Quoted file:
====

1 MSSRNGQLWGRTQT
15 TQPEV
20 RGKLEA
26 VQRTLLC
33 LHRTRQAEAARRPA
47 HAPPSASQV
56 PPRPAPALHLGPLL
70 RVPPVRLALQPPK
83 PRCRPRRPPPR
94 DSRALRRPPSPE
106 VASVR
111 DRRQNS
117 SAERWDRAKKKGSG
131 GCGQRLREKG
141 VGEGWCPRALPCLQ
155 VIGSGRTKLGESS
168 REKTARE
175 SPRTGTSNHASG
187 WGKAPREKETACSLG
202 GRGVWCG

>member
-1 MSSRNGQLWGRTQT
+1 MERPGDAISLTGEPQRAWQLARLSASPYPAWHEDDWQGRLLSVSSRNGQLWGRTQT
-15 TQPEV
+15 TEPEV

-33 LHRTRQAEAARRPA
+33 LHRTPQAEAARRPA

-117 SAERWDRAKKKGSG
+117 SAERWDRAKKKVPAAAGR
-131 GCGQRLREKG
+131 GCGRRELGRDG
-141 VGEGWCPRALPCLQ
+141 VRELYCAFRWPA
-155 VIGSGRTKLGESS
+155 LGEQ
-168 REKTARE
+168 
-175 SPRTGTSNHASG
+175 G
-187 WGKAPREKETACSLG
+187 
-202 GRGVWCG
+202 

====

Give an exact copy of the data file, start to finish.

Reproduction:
1 MSSRNGQLWGRTQT
15 TQPEV
20 RGKLEA
26 VQRTLLC
33 LHRTRQAEAARRPA
47 HAPPSASQV
56 PPRPAPALHLGPLL
70 RVPPVRLALQPPK
83 PRCRPRRPPPR
94 DSRALRRPPSPE
106 VASVR
111 DRRQNS
117 SAERWDRAKKKGSG
131 GCGQRLREKG
141 VGEGWCPRALPCLQ
155 VIGSGRTKLGESS
168 REKTARE
175 SPRTGTSNHASG
187 WGKAPREKETACSLG
202 GRGVWCG

>member
-1 MSSRNGQLWGRTQT
+1 MERPGDAISLTGEPQRAWQLARLSASPYPAWHEDDWQGRLLSVSSRNGQLWGRTQT
-15 TQPEV
+15 TEPEV

-33 LHRTRQAEAARRPA
+33 LHRTPQAEAARRPA

-117 SAERWDRAKKKGSG
+117 SAERWDRAKKKVPAAAGR
-131 GCGQRLREKG
+131 GCGRRELGRDG
-141 VGEGWCPRALPCLQ
+141 VRELYCAFRWPA
-155 VIGSGRTKLGESS
+155 LGEQ
-168 REKTARE
+168 
-175 SPRTGTSNHASG
+175 G
-187 WGKAPREKETACSLG
+187 
-202 GRGVWCG
+202 